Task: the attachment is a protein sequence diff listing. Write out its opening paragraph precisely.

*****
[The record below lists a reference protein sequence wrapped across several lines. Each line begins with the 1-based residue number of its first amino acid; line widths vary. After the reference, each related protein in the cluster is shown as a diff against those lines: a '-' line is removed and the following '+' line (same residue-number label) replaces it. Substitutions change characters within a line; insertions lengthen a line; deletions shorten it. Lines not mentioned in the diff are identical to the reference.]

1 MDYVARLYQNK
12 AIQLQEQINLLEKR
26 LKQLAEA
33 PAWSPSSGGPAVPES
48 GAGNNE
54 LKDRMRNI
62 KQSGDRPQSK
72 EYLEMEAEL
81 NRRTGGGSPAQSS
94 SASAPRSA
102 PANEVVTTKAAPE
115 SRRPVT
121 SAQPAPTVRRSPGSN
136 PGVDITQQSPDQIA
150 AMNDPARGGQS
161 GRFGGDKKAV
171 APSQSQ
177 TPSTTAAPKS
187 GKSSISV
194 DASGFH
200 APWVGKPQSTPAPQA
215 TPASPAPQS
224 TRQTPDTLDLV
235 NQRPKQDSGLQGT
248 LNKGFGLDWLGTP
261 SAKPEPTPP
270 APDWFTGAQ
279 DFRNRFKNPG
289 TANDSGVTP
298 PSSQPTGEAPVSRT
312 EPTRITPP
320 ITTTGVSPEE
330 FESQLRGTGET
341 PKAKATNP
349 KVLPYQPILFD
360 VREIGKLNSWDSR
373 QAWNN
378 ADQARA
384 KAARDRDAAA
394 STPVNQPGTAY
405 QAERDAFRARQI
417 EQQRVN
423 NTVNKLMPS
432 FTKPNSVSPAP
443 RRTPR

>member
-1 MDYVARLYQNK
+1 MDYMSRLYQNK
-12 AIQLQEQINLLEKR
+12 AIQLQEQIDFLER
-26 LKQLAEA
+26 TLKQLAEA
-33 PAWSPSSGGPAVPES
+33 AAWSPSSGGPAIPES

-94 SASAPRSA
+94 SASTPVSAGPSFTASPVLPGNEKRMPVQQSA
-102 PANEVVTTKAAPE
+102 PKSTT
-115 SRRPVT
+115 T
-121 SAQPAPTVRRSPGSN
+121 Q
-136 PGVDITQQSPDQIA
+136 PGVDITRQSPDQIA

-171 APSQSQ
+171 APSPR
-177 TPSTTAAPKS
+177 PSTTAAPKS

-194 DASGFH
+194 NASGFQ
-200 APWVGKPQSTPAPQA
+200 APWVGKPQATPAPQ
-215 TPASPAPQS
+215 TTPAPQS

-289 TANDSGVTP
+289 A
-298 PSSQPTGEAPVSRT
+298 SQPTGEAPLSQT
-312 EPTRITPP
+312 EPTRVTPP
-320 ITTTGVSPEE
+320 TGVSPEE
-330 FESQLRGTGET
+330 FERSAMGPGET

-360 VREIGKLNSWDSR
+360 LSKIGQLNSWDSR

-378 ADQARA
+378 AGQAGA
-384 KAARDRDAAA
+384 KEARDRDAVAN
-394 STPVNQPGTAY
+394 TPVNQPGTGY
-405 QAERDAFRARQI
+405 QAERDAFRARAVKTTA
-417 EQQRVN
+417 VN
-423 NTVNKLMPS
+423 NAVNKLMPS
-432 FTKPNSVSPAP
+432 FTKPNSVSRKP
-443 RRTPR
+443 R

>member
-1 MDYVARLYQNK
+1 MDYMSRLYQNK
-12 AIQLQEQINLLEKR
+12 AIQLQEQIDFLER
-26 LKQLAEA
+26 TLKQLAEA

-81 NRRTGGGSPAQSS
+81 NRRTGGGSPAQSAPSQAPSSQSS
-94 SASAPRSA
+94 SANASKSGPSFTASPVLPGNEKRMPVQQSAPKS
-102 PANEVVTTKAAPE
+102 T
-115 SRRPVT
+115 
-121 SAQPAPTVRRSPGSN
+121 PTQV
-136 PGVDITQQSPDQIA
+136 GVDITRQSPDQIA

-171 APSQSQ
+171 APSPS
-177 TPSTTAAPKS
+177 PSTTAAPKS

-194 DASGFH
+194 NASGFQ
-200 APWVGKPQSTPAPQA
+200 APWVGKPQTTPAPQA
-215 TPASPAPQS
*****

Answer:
[The record below lists a reference protein sequence wrapped across several lines. Each line begins with the 1-based residue number of its first amino acid; line widths vary. After the reference, each related protein in the cluster is shown as a diff against those lines: a '-' line is removed and the following '+' line (same residue-number label) replaces it. Substitutions change characters within a line; insertions lengthen a line; deletions shorten it. Lines not mentioned in the diff are identical to the reference.]